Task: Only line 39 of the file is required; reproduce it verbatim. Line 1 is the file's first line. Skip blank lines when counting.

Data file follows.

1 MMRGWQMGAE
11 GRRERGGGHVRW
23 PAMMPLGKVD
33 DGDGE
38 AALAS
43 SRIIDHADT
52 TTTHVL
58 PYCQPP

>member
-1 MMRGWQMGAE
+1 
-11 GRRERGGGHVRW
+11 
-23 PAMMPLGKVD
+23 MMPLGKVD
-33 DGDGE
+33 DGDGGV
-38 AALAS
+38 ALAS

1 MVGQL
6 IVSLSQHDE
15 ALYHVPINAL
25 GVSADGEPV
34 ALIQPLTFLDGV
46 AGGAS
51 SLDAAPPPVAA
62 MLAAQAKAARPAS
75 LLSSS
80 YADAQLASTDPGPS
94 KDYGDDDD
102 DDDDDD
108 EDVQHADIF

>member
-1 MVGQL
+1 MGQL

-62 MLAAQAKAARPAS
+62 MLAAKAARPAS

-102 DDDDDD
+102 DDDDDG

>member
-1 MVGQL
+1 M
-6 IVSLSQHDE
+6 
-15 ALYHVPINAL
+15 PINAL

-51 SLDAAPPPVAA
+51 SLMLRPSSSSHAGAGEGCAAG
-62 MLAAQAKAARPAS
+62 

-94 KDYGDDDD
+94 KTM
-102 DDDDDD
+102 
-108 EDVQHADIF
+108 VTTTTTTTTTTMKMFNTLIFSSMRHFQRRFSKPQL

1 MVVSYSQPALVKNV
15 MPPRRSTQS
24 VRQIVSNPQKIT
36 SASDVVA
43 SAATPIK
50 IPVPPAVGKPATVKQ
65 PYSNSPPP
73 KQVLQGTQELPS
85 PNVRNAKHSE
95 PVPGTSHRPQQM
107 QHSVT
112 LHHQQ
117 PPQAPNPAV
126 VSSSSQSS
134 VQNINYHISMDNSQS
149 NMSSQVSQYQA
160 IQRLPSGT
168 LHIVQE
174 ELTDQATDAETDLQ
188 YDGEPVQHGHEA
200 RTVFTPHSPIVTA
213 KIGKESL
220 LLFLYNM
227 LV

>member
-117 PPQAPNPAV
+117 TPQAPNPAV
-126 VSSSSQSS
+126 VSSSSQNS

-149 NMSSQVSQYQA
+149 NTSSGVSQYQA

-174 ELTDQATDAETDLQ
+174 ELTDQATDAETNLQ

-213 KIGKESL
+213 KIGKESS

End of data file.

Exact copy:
+102 DDDDDG